MAXIM RANKS MONTY PYTHON AS FUNNIEST MOVIE MOMENT
by Hans ten Cate
Sunday, 22 February 2004

The December 2003 issue of Maxim Goes to the Movies rated a Monty Python scene as the funniest ever

Recently, men's magazine Maxim published its second ever issue of Maxim Goes To the Movies (December 2003), honoring the trendiest, hippest, and sexiest things in cinema.

The issue includes an eight-page spread entitled The 50 Funniest Movie Scenes of All Time. The line-up includes scenes from such priceless film comedies as Airplane, Dr. Strangelove, The Odd Couple, and Blazing Saddles. And the funniest film moment ever, according to Maxim, goes to the Mr. Creosote restaurant scene from Monty Python's The Meaning of Life.

Originally the sequence had been nearly rejected by the Python chaps as being not funny enough. Later, the Pythons gave the scene another read-through and kept it in. In the recent Pythons Autobiography book, Michael Palin says: “Creosote, I think, was one of the best hings that Python has ever done in terms of elevating some tiny idea to a sort of great Gothic extravaganza.”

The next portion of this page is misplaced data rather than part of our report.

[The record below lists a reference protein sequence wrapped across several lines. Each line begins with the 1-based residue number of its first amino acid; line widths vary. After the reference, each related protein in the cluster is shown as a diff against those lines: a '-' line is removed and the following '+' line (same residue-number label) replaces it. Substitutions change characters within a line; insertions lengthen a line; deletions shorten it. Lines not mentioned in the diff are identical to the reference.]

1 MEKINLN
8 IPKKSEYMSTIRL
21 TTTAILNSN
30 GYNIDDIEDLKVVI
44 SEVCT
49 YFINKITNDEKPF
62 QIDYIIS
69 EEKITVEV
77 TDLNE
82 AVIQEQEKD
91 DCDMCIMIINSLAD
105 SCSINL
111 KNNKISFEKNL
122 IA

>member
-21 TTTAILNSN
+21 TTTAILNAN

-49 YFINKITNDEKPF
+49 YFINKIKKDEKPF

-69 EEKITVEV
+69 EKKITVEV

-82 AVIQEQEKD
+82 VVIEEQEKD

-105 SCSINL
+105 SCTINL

Python fans would be interested to note that the 50 funniest moments also includes the following gems:

  • #21 Monty Python and the Holy Grail - The French Taunters - with John Cleese as the chief rude Frenchman yelling creative insults to King Arthur
  • #12 Life of Brian - Always Look on the Bright Side of Life - sung by the Python boys during their crucifixion
  • #6 South Park: Bigger Longer & Uncut - "Uncle Fucka" - the dirtiest song and dance number for the animated film, featuring a cameo by Eric Idle
  • #3 A Fish Called Wanda - "Kevin Kline goes for Sushi" - John Cleese's romantic bank-robbery film, in which bad-boy Kline gobbles up Michael Palin's favorite pet fish

The article also includes a Q&A with John Cleese about the Mr. Creosote scene and the possibility of a Python reunion. John is lured into agreeing that if you had a $100 burning a hole in your pocket, you could bet on a reunion, but don't bet on it being funny. “A big part of Python onstage was the energy,” says Cleese, “and I'm not sure if we could produce that now over two hours on a big stage.”